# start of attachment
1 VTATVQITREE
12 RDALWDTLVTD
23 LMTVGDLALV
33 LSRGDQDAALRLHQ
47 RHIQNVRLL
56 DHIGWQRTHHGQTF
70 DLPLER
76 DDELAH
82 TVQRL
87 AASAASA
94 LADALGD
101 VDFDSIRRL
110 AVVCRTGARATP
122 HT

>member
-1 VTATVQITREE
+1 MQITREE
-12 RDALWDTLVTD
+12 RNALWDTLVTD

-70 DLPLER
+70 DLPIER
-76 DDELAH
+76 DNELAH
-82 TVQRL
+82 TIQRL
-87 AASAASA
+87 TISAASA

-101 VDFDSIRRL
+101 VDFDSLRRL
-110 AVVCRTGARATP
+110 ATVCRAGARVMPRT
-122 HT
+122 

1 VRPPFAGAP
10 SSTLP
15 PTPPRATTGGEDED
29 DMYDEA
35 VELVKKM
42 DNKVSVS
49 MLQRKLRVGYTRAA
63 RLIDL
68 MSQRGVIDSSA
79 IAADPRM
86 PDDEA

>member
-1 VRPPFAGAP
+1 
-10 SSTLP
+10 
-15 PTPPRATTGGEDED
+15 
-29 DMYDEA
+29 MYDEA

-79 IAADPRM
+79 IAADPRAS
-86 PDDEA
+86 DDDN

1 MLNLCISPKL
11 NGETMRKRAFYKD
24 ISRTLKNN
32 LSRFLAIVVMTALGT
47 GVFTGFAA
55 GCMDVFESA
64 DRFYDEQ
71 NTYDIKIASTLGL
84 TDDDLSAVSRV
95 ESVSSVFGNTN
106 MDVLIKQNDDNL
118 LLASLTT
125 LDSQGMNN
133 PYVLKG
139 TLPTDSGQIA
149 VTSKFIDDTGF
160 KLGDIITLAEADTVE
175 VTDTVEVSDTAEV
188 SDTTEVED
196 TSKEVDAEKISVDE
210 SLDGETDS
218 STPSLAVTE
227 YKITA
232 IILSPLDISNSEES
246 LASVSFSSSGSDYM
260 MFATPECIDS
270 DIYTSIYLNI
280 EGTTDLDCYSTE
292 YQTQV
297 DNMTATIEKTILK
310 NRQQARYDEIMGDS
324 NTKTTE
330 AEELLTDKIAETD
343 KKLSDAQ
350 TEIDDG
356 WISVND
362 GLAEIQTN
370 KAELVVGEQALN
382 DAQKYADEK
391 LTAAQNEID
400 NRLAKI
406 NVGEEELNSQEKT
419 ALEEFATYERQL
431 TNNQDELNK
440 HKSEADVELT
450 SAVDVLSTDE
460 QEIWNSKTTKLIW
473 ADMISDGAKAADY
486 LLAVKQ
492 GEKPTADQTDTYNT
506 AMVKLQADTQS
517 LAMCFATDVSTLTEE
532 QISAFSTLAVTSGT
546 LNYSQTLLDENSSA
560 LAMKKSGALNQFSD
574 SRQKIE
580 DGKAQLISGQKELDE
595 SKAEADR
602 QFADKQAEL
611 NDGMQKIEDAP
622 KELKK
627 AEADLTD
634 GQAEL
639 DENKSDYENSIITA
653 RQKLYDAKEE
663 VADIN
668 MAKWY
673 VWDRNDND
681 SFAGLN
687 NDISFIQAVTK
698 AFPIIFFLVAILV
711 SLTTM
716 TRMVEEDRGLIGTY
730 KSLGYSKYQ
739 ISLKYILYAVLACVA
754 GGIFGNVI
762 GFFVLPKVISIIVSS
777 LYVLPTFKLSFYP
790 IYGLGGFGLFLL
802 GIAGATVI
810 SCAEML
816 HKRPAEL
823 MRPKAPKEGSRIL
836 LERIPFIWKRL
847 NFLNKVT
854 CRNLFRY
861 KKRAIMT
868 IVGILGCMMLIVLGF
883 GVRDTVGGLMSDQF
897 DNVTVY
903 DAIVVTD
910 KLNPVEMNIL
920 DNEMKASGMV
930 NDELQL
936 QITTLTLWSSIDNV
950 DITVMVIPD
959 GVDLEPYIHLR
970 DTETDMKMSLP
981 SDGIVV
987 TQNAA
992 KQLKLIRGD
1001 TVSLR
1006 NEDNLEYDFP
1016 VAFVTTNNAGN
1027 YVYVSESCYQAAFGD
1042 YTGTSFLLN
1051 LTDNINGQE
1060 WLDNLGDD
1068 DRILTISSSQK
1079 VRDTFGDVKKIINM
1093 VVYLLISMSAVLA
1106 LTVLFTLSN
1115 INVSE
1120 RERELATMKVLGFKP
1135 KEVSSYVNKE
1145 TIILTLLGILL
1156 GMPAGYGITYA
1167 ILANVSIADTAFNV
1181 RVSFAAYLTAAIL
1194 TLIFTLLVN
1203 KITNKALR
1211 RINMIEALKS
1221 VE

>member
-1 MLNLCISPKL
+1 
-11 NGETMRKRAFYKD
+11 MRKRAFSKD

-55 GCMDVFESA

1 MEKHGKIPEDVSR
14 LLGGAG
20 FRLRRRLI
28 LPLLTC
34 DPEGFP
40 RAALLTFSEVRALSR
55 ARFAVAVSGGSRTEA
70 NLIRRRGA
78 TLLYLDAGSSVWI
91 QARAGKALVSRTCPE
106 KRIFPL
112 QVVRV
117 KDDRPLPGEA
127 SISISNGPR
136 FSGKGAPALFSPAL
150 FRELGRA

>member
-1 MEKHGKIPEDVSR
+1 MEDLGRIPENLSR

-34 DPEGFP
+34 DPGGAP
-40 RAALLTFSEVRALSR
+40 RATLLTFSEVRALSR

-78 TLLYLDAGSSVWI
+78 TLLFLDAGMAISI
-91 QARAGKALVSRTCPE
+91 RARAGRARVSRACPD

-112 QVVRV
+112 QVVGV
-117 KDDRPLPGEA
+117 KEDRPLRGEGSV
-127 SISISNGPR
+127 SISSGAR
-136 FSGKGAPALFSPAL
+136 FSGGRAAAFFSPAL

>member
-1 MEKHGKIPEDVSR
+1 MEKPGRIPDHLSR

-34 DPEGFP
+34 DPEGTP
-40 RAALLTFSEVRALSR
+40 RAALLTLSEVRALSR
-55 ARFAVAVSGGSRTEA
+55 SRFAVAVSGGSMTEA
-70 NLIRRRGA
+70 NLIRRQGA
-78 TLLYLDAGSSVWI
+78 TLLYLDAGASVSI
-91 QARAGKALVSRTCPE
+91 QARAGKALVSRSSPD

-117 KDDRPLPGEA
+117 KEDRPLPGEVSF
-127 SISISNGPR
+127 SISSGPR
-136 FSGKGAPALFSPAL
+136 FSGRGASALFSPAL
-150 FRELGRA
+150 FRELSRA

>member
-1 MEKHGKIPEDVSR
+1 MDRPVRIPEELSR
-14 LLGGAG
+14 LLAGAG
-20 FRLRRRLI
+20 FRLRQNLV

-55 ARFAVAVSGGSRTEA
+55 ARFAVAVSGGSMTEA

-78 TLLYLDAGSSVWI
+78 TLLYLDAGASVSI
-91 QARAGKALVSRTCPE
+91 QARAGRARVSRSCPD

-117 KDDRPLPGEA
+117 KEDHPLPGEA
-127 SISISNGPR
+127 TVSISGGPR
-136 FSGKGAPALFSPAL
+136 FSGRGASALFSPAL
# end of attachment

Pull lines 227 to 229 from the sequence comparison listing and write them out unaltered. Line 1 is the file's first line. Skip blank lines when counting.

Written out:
-40 RAALLTFSEVRALSR
+40 RAALLTLSEVRALSR
-55 ARFAVAVSGGSRTEA